Chelsea, New York City
Review by Susu, MaceVindaloo, Rosie, ThePlazaQueen, SteakGril, Diana, Wraith6, Runt, Farklempt
For one, this is a funky type of place, which might've been a hard-to-enter secret way back then. The neighborhood of Chelsea is revived and restored and there is a lot of money put in by private home- and apartment-owners. There are more children and dogs -- the sign of families living here. For a while, people did not want their children growing up in NYC and fled for the 'burbs, but they are back in force.
That gives this funky, fashionable 24-hour eatery an odd family feel. It's as if these kids have fashionable multiply divorced parents, and thus for every child there seems to be a big range of traditional seeming and "alternative" caretakers. The children are well behaved and seem very happy to be amidst adults. And since there is outdoor seating, noisy kids and dogs can be contained out there.
The night we were there was a massive thunderstorm and we enjoyed the panoramic windows and views of the outdoor seating and umbrellas being toppled over by the gale-force winds. The stylish waiters would run out in a panic! Our waiter was one of the "ennui-imbued" types who answered questions in a "I don't really know, but I'll state the obvious" manner you see in some movies; in fact, we suspect he was an acting student. That happens a lot in NYC; as one waiter told us, "You can't swing a cat in a restaurant in New York without hitting an actor!"
It was dinner time, but they serve breakfast all day (when one is open 24 hours, and when one caters to a night-time-living crowd, breakfast is theoretically anytime after you wake up, right?). One of us ALWAYS gets the sausage and bleu cheese omelette; another, who loves lox but is often denied that pleasure since she lives far from NYC, got a nova lox and onion omelette, a Jewish classic; another few ordered "Today's Hedonist Sandwich" -- lamb burger on ciabatta served with tabbouleh and hummus. Another ordered a plate of pigs in blanket (wiener pieces wrapped in pastry), quesadillas, and other appetizer items instead of main plates. That was okay with everyone -- it meant a bigger variety of things to share. The breakfasts are served with sliced potatoes, a sort of variation on lyonnaise, rather than potato chips. But without the oniions or the beef stock. Well, so it wasn't like potatoes lyonnaise at all ...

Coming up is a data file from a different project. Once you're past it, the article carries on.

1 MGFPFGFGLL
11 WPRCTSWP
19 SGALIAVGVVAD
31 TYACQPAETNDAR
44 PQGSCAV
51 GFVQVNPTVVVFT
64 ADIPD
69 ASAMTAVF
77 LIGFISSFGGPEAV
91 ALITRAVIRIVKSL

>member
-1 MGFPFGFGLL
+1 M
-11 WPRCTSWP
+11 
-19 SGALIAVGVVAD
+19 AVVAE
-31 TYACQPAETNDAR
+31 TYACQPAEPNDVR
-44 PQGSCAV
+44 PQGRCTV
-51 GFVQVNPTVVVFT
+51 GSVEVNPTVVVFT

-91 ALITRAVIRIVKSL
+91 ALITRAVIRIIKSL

When you are at the Empire Diner, you MUST order a glass of orange juice. It's freshly squeezed in a big clunky machine as you order. It's a bit like a Rube Goldberg device -- you know, thing 1 happens, which knocks into thing 2, which drops thing 3 into thing 4, etc. The oranges drop from a hopper down a ramp into the squeeze chamber where they are squashed till they pop! The exuded juice drips into a cup and you get your juice. The pulp, seeds, and rinds get dropped into a garbage chute, if you watch long enough. But more than the entertainment, minute-old freshly squeezed orange juice tastes like nothing else and it'll make you swear off the stuff that comes in cartons. (Is that a bad thing?)
We did leave a little room for dessert, and opted for "The Empire Chocolate Pudding" which is described as dark, dark, dark but pudding! Even the youngest among us was charmed by this dish. Others ordered mango sorbet, and coffee -- not enough room for the pies and cakes on the hand-written whiteboard the waiter brought over and propped on the window ledge. It was all so good, we even packed up the leftover omelettes, and walked out happily into the dark and stormy night!
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